Greta Thunberg slams Davos elites on climate

Teenage climate activist tells forum governments did 'basically nothing' to reverse climate change

Greta Thunberg in Davos

Greta Thunberg in Davos
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Four young activists including Greta Thunberg told those gathered at the World Economic Forum that they were not doing enough to deal with the climate emergency – and time was running out.

At a panel in the Swiss ski resort of Davos, the four said Tuesday that they hoped their generation had found its voice and could work with those in power to bring about the necessary change.

Ms Thunberg, 17, told the forum that governments had done "basically nothing" to reverse climate change.

"We need to start listening to the science and treat this crisis with the importance it deserves," she said, as US President Donald Trump was arriving in Davos, where he later gave a speech.

"Without treating it as a real crisis, we cannot solve it."

Mr Trump pulled the US out of the Paris accord limiting global warming and has traded barbs with Ms Thunberg on social media.

The Swedish teenager came to fame by staging a regular strike at her school, sparking a global movement that eventually made her Time Magazine's 2019 Person of the Year.

Ms Thunberg said that people were more aware about climate issues now.

"It feels like the climate and environment is a hot topic now, thanks to young people pushing," she said.

The others on the panel were just as forceful and passionate about the effects of global warming and how they, as young people, needed to raisw awareness and insist on change.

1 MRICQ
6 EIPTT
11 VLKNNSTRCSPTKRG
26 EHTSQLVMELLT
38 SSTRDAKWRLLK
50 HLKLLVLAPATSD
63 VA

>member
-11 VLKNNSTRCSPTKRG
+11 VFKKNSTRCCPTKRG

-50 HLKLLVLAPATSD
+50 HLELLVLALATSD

"The older generation has a lot of experience, but we have ideas, we have energy, and we have solutions," said Natasha Wang Mwansa, 18, a Zambian campaigner for girls' and women's rights.

Ms Thunberg said the time for action was now and that being at the top of the agenda meant nothing if the world did not come to grips with the climate emergency.

"I am not the person who can complain about not being heard. I'm being heard all the time," she quipped.

"But in general, the science and the voice of young people is not in the centre of the conversation."

Autumn Peltier, 15, the chief water commissioner for the Anishinabek Nation of indigenous people in Canada, said plaudits were not what the young activists were looking for at the Forum.

"I don't want your awards," Ms Peltier said. "If you are going to award me, award me with helping to find solutions and helping to make change."